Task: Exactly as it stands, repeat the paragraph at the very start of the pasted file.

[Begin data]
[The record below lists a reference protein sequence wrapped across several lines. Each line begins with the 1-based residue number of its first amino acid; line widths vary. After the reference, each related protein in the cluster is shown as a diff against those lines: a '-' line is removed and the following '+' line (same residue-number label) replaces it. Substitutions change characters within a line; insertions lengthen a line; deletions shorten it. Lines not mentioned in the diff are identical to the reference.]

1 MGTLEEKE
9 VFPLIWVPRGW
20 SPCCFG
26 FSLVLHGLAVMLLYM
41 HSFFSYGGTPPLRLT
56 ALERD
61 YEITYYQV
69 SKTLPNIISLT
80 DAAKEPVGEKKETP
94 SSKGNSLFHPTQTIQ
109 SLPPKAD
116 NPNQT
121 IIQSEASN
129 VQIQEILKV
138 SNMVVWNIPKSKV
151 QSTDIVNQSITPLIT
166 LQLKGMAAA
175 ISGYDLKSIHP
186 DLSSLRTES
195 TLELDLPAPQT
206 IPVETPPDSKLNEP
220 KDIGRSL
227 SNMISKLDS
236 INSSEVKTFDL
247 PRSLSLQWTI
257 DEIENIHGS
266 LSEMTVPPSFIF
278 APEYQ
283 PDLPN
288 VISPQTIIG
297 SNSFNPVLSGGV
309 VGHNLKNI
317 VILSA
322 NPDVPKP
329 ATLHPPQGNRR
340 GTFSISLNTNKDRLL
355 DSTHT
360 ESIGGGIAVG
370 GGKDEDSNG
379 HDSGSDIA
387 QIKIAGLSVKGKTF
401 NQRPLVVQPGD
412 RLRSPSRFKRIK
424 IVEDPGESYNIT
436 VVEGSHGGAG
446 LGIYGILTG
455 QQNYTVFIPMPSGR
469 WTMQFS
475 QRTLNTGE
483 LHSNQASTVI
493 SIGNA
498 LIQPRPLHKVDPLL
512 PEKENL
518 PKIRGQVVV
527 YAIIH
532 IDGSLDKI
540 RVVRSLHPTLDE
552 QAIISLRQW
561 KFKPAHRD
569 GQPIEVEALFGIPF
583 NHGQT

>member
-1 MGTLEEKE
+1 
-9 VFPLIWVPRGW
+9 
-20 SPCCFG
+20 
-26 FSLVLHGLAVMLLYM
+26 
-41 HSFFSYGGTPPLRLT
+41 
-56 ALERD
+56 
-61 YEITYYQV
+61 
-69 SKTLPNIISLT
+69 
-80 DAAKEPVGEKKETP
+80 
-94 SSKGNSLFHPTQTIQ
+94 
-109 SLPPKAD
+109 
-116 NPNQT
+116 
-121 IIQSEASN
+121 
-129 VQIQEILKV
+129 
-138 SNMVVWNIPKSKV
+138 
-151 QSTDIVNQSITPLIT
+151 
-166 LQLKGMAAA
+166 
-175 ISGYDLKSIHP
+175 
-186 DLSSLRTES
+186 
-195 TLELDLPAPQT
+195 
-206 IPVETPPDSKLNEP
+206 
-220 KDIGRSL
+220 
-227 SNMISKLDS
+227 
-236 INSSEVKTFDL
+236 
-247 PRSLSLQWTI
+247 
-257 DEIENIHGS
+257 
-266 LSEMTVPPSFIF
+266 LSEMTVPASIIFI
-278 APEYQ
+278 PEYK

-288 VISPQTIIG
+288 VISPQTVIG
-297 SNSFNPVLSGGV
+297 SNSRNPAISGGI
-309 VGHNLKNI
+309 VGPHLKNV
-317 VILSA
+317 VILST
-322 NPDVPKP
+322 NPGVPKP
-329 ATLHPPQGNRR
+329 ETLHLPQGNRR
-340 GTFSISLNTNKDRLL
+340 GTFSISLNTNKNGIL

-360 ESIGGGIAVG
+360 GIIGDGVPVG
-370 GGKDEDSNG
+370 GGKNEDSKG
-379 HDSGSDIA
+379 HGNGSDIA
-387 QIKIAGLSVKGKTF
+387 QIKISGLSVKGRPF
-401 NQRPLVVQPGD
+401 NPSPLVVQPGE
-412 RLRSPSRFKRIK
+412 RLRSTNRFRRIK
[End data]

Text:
[The record below lists a reference protein sequence wrapped across several lines. Each line begins with the 1-based residue number of its first amino acid; line widths vary. After the reference, each related protein in the cluster is shown as a diff against those lines: a '-' line is removed and the following '+' line (same residue-number label) replaces it. Substitutions change characters within a line; insertions lengthen a line; deletions shorten it. Lines not mentioned in the diff are identical to the reference.]